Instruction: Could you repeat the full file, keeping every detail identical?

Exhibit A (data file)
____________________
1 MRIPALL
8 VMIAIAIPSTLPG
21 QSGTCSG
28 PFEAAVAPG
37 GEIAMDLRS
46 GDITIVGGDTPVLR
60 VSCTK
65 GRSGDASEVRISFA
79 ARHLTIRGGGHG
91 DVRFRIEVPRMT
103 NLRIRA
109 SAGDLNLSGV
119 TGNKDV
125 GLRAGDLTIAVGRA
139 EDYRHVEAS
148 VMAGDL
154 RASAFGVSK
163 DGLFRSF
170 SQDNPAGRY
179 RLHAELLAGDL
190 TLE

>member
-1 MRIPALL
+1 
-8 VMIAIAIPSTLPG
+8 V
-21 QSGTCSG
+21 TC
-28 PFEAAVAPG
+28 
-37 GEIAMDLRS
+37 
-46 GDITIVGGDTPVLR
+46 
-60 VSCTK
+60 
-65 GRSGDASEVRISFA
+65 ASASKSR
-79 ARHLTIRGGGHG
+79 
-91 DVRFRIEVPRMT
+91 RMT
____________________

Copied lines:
1 MRIPALL
8 VMIAIAIPSTLPG
21 QSGTCSG
28 PFEAAVAPG
37 GEIAMDLRS
46 GDITIVGGDTPVLR
60 VSCTK
65 GRSGDASEVRISFA
79 ARHLTIRGGGHG
91 DVRFRIEVPRMT
103 NLRIRA
109 SAGDLNLSGV
119 TGNKDV
125 GLRAGDLTIAVGRA
139 EDYRHVEAS
148 VMAGDL
154 RASAFGVSK
163 DGLFRSF
170 SQDNPAGRY
179 RLHAELLAGDL
190 TLE

>member
-1 MRIPALL
+1 
-8 VMIAIAIPSTLPG
+8 V
-21 QSGTCSG
+21 TC
-28 PFEAAVAPG
+28 
-37 GEIAMDLRS
+37 
-46 GDITIVGGDTPVLR
+46 
-60 VSCTK
+60 
-65 GRSGDASEVRISFA
+65 ASASKSR
-79 ARHLTIRGGGHG
+79 
-91 DVRFRIEVPRMT
+91 RMT